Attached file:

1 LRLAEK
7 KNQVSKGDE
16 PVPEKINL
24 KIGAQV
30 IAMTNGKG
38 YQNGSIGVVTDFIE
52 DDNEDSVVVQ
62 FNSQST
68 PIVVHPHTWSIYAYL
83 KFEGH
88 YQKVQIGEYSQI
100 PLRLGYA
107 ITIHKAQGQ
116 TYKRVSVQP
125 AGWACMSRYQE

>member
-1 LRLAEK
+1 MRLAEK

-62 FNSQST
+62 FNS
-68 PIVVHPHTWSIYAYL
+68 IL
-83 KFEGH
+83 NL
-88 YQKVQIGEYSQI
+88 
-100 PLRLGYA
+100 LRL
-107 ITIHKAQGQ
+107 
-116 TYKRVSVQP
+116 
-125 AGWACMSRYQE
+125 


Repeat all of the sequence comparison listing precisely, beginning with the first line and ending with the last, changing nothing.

1 LRLAEK
7 KNQVSKGDE
16 PVPEKINL
24 KIGAQV
30 IAMTNGKG
38 YQNGSIGVVTDFIE
52 DDNEDSVVVQ
62 FNSQST
68 PIVVHPHTWSIYAYL
83 KFEGH
88 YQKVQIGEYSQI
100 PLRLGYA
107 ITIHKAQGQ
116 TYKRVSVQP
125 AGWACMSRYQE

>member
-1 LRLAEK
+1 MRLAEK

-62 FNSQST
+62 FNS
-68 PIVVHPHTWSIYAYL
+68 IL
-83 KFEGH
+83 NL
-88 YQKVQIGEYSQI
+88 
-100 PLRLGYA
+100 LRL
-107 ITIHKAQGQ
+107 
-116 TYKRVSVQP
+116 
-125 AGWACMSRYQE
+125 